STIFFNESS CALIBRATION OF ATOMIC FORCE MICROSCOPY PROBES UNDER HEAVY FLUID LOADING
This research presents new calibration techniques for the characterization of atomic force microscopy cantilevers. Atomic force microscopy cantilevers are sensors that detect forces on the order of pico- to nanonewtons and displacements on the order of nano- to micrometers. Several calibration techniques exist with a variety of strengths and weaknesses. This research presents techniques that enable the noncontact calibration of the output sensor voltage-to-displacement sensitivity and the cantilever stiffness through the analysis of the unscaled thermal vibration of a cantilever in a liquid environment.
A noncontact stiffness calibration method is presented that identifies cantilever characteristics by fitting a dynamic model of the cantilever reaction to a thermal bath according to the fluctuation-dissipation theorem. The fitting algorithm incorporates an assumption of heavy fluid loading, which is present in liquid environments.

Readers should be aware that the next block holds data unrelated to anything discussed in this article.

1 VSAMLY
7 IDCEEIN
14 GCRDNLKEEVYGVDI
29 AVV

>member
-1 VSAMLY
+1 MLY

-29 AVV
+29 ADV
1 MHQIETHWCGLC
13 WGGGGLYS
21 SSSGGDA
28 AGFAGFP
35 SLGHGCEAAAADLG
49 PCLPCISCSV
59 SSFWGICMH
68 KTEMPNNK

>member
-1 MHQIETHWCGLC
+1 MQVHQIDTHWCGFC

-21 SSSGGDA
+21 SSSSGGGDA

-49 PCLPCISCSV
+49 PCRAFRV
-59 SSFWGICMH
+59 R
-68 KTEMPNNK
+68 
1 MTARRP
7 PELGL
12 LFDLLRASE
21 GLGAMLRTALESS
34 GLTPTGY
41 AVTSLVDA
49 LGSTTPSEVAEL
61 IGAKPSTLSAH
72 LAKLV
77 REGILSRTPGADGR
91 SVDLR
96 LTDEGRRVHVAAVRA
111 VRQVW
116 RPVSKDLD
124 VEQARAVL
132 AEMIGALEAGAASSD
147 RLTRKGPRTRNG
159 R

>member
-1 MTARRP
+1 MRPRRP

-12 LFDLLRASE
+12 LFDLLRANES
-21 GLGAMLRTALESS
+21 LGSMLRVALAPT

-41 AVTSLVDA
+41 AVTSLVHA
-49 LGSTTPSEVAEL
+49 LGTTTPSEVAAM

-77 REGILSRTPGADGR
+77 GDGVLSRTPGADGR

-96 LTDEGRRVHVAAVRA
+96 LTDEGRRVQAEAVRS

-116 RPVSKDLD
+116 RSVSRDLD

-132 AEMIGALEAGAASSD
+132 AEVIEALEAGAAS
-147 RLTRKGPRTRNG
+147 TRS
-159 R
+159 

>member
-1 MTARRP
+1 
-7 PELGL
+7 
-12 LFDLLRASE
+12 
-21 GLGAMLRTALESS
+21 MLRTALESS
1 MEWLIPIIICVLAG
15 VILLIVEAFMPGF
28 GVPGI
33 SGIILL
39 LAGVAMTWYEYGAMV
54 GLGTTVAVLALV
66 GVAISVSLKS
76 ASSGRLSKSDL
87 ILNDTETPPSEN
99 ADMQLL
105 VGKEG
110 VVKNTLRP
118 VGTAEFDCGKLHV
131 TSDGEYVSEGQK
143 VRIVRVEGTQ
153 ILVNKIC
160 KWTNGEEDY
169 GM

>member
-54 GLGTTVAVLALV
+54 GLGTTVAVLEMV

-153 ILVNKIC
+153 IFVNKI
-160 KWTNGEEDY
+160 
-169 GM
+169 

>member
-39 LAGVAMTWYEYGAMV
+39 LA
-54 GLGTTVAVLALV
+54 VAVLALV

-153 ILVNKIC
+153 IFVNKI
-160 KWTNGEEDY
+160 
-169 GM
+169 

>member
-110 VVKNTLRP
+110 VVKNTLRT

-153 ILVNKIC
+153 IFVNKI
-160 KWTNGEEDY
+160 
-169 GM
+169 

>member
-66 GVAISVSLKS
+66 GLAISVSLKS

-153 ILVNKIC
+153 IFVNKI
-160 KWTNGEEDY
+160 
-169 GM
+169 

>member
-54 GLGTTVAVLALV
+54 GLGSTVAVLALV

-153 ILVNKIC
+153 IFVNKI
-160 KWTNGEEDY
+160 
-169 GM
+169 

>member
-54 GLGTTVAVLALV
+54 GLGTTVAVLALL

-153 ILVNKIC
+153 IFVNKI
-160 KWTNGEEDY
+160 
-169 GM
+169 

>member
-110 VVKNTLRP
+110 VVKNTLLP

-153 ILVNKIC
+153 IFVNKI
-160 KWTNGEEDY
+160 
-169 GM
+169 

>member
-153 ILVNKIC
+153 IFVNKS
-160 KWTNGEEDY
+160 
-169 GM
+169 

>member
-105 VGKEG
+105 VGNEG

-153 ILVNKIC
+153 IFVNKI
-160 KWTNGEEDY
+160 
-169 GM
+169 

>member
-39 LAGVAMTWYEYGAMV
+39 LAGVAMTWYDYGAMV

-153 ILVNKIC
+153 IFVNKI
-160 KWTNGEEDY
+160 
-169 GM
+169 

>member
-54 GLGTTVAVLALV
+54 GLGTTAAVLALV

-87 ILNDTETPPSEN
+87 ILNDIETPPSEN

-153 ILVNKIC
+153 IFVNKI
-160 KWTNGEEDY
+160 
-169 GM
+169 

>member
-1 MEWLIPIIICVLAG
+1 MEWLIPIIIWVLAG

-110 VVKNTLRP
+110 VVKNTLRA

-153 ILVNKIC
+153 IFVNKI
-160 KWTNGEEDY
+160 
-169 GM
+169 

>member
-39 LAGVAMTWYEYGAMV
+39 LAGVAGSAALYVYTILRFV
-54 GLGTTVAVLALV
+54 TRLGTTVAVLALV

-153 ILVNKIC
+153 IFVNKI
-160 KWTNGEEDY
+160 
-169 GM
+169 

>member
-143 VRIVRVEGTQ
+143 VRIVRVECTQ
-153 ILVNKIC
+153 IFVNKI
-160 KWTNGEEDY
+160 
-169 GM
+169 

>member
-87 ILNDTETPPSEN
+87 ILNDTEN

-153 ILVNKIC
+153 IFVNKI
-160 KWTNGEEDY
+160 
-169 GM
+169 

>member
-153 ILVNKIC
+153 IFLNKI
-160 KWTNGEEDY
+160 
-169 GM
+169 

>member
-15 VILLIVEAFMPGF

The use of the Lorentzian line function and a variable-slope noise model as an alternate approach to the thermal noise method was found to reduce the difference between calibrations preformed on the same cantilever in air and in water relative to existing techniques. This alternate approach was used in combination with the new stiffness calibration technique to determine the voltage-to-displacement sensitivity without requiring contact loading of the cantilever.
Additionally, computational techniques are presented in the investigation of alternate cantilever geometries, including V-shaped cantilevers and warped cantilevers. These techniques offer opportunities for future research to further reduce the uncertainty of atomic force microscopy calibration.
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